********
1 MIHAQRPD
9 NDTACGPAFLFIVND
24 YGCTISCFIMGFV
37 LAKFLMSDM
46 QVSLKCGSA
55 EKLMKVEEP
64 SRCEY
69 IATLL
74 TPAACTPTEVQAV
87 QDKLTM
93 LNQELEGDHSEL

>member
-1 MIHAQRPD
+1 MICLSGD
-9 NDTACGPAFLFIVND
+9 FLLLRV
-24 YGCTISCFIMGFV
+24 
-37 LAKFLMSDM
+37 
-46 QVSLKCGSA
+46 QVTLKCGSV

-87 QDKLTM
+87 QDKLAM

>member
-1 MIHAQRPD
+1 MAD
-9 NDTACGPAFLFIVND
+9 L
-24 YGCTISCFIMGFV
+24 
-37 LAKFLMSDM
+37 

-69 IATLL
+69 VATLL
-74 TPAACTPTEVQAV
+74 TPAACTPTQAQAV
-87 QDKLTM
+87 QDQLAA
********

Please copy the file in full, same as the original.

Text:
1 MIHAQRPD
9 NDTACGPAFLFIVND
24 YGCTISCFIMGFV
37 LAKFLMSDM
46 QVSLKCGSA
55 EKLMKVEEP
64 SRCEY
69 IATLL
74 TPAACTPTEVQAV
87 QDKLTM
93 LNQELEGDHSEL

>member
-1 MIHAQRPD
+1 MICLSGD
-9 NDTACGPAFLFIVND
+9 FLLLRV
-24 YGCTISCFIMGFV
+24 
-37 LAKFLMSDM
+37 
-46 QVSLKCGSA
+46 QVTLKCGSV

-87 QDKLTM
+87 QDKLAM

>member
-1 MIHAQRPD
+1 MAD
-9 NDTACGPAFLFIVND
+9 L
-24 YGCTISCFIMGFV
+24 
-37 LAKFLMSDM
+37 

-69 IATLL
+69 VATLL
-74 TPAACTPTEVQAV
+74 TPAACTPTQAQAV
-87 QDKLTM
+87 QDQLAA